L.A. County Supervisor Cites Concerns About Integrity of DIS Investigation


Rally for Andres Guardado, security guard was fatally shot by Los Angeles County sheriff's deputy

LOS ANGELES (CNS) - A Los Angeles County supervisor raised concerns today about the integrity of the investigation into the killing of 18-year-old Andres Guardado by a sheriff's deputy in unincorporated West Compton near Gardena, asking his colleagues to take steps to ensure an independent review.

Supervisor Mark Ridley-Thomas submitted an urgent motion asking the board to direct its lawyers, the inspector general, coroner and civilian oversight commission to come up with a plan to make sure that the “truth is uncovered and justice is served.''

Ridley-Thomas suggested that Sheriff Alex Villanueva -- who reached out to state Attorney General Xavier Becerra on Monday to ask his department to monitor the investigation -- might stymie attempts by the inspector general to effectively oversee the investigation.

“Unfortunately, the Sheriff's Department has a track record of not fully complying with requests and even subpoenas from the inspector general and the (civilian oversight commission),'' Ridley-Thomas said.

The supervisor seemed to go a step further in his motion.

“There is a need to take immediate action to preserve the integrity of evidence that the Los Angeles County Sheriff's Department may be collecting for the Andres Guardado fatal shooting investigation,'' the motion read.

For his part, Villanueva said he sought to involve the attorney general -- something he initially resisted -- out of an abundance of caution.

“I am committed to transparency and strengthening community faith in the investigative process,'' the sheriff tweeted on Monday.

Guardado's family issued a statement Monday through their attorneys upon hearing that the Sheriff's Department put a security hold on the autopsy results.

“The family of Andres Guardado demands answers. They demand accountability. They demand, and deserve, full transparency from the Los Angeles County Sheriff's Department regarding the facts surrounding the death of this young man,'' the statement read. “We will not rest until these facts are fully disclosed.''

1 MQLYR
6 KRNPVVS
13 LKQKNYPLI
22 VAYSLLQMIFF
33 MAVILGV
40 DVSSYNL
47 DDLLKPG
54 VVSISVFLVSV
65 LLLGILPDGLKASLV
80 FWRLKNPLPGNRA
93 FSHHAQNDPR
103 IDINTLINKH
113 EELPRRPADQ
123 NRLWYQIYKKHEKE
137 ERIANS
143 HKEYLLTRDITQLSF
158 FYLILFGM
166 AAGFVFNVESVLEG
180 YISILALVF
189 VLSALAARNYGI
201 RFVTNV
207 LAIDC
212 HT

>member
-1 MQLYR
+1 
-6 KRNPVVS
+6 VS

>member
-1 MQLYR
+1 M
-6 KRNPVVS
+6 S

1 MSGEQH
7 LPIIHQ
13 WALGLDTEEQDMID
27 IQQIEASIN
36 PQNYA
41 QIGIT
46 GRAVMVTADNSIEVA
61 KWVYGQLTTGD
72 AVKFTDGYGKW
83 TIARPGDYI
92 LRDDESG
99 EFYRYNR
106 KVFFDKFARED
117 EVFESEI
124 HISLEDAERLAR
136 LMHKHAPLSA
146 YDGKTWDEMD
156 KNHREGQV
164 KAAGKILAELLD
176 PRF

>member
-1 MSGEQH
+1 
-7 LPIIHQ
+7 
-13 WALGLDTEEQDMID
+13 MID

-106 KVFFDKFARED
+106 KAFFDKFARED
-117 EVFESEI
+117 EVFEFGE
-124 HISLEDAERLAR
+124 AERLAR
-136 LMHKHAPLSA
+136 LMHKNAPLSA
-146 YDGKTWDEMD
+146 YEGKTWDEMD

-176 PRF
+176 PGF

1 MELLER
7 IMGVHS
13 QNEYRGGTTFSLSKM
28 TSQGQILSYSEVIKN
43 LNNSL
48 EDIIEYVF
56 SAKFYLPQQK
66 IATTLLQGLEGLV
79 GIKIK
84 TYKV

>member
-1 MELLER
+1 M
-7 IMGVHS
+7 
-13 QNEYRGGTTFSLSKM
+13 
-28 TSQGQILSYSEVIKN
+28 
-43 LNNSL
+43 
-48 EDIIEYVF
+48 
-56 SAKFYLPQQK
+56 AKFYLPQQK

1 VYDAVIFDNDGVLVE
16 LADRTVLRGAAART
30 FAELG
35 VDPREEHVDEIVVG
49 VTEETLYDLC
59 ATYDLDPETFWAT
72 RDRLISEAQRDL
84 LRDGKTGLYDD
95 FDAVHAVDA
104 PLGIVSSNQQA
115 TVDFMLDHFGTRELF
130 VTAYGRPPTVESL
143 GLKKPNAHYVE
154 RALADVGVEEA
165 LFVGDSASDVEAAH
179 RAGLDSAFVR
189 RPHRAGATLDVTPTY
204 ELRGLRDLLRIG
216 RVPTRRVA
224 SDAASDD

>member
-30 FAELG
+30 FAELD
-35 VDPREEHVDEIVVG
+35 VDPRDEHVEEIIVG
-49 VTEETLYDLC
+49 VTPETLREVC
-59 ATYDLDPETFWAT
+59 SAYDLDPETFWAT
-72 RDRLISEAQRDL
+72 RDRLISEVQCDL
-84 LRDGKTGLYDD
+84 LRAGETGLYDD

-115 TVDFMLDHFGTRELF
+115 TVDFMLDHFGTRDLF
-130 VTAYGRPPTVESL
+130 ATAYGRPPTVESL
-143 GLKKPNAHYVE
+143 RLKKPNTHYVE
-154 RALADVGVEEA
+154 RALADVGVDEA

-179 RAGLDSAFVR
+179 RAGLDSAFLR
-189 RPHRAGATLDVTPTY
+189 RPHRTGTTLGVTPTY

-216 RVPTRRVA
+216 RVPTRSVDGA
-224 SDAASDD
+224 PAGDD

The shooting sparked a number of protests against law enforcement violence, including a Sunday demonstration that turned chaotic when deputies fired pepper balls and rubber bullets to disperse the crowd, ultimately making seven arrests for misdemeanors after declaring an “unlawful assembly.''

The protest began peacefully about 2 p.m. as more than 100 people began marching down West Redondo Beach Boulevard to the sheriff's Compton station.

As they marched, people in cars threw up their fists in solidarity and honked horns, the Los Angeles Times reported. Protesters wore masks and held signs saying, “Where's the footage?'' and “He ran because he was scared.''

At the Compton sheriff station, demonstrators squared off against deputies who were blocking the doors of the station. Demonstrators yelled, “What do we want? Justice. When do we want it? Now.'' What provoked the use of less-than-lethal force by the deputies was unclear.

Meanwhile, the sheriff's department publicly stated that Guardado was allegedly carrying an unregistered handgun with an illegal ammunition magazine, and was not wearing clothing identifying himself as a security guard.

The update from sheriff's officials came Saturday as Reps. Nanette Diaz Barragan, D-Los Angeles, and Maxine Waters, D-Los Angeles, called upon Becerra to conduct a full investigation into the shooting.